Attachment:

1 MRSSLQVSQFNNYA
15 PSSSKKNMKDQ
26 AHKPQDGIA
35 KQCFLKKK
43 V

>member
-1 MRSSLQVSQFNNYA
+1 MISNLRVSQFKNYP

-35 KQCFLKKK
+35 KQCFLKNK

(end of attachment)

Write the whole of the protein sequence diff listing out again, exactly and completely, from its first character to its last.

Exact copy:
1 MRSSLQVSQFNNYA
15 PSSSKKNMKDQ
26 AHKPQDGIA
35 KQCFLKKK
43 V

>member
-1 MRSSLQVSQFNNYA
+1 MISNLRVSQFKNYP

-35 KQCFLKKK
+35 KQCFLKNK